Employers are hungry for skilled talent as they move into 2024. Headcounts are increasing despite the economic uncertainty, and internal auditors with the right intel are in a solid position to negotiate a higher salary for themselves moving into the new year. Our recruitment experts reveal key information about the hiring landscape, recruitment trends, salaries by region, and which skills employers are willing to pay more for. If you want to increase your earning potential next year, this is everything you'll need to know.
Internal auditors are among the five most challenging roles to hire for in the finance and accounting sector, with employers stating they're actively looking for skilled talent. And it's no surprise — audit fees paid by the UK's largest 500 companies have risen by 14% this year. Fees have risen to meet the increased need for more robust audits and to compensate for the lack of skilled talent able to perform them. Businesses are looking to bring talent in-house and are willing to pay for experience and skill. As businesses rush to adopt more disruptive technology, like AI, automation, and blockchain, any competitive edge they gain is underpinned by a wealth of new risk. Internal auditors must be fast, agile, and able to manage complex risks as they support business initiatives going into the new year. Companies are also preparing to meet new regulatory and ESG standards in 2024, which will attempt to regulate ESG criteria for sustainable investments. According to data collected for the Robert Half Salary Guide, 61% of financial services business leaders plan to hire for permanent roles in the coming year. Auditors are also high-demand contract professionals, likely spurred by employers attempting to fill crucial skills gaps with flexible recruitment strategies while they find the right permanent employee. Read more: Robert Half 2024 Salary Guide
Corporate accounting offers the most generous internal auditor salaries in the UK. You stand to earn £50,000 at the lowest end of the pay scale, £53,250 if you sit in the 50th percentile, and £58,750 at the highest end of the pay scale. In the financial services sector, an internal auditor can hope to start at £28,750 and earn up to £49,250 at the highest end of the pay scale. Professionals in London can command the highest salaries in the UK at £64,965 for mid-range professionals with average experience and most of the necessary skills. Internal auditors in the East of England could earn a mid-range salary of £56,445; in Yorkshire, the mid-range salary drops to £51,652 and rises to £58,575 in the Southeast. Outside of England, internal auditors in the mid-range percentile in Scotland can earn £58,042; in Wales, this drops to £52,185. Shifting to a contract auditor role can also help increase professional demand for 2024. Auditors are listed as one of the top 5 in-demand contract roles for financial services, potentially increasing your bargaining power for a higher salary and greater employment flexibility. You could also increase your value by applying to high-demand sectors like tech, FMCG, and consultancy. Find your next opportunity here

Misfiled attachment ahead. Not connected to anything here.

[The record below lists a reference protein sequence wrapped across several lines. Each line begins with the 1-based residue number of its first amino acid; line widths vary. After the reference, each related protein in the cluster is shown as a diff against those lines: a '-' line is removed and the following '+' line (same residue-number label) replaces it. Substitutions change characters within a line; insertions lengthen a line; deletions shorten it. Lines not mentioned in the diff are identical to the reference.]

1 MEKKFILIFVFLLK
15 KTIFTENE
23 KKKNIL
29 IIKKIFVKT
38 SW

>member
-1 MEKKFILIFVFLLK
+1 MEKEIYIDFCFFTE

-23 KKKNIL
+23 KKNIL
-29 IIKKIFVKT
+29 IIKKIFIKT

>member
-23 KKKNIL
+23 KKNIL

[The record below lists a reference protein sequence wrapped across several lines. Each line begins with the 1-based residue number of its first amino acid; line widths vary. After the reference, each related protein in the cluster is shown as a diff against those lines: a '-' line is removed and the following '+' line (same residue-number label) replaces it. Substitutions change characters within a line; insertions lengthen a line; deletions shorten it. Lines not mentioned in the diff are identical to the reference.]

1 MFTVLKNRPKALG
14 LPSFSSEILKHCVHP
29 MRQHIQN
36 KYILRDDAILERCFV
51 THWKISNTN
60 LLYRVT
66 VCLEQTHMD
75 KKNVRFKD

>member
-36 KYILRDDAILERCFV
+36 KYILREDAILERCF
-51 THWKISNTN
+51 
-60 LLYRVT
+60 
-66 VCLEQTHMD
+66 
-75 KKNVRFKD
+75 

Research for the 2024 Robert Half Salary Guide showed that employers are actively hunting for professionals with experience in operational risk and operational resilience. Internal auditors with experience in data management skills, tax, and IFRS 9 stand a strong chance of negotiating higher salaries in 2024, as these are some of the most in-demand skills for the year ahead. In terms of high-demand soft skills for internal auditors, employers may be willing to negotiate a higher salary for workers who can prove they have good initiative and can work flexibly. Analytical skills, communication skills, and digital proficiency are also some of the most in-demand skills for 2024.

Now that you’re equipped with the information you’ll need for rock-solid negotiation, browse internal auditor roles, or download a free copy of the 2024 Salary Guide for more information. To learn more about career development, visit the Robert Half advice blog.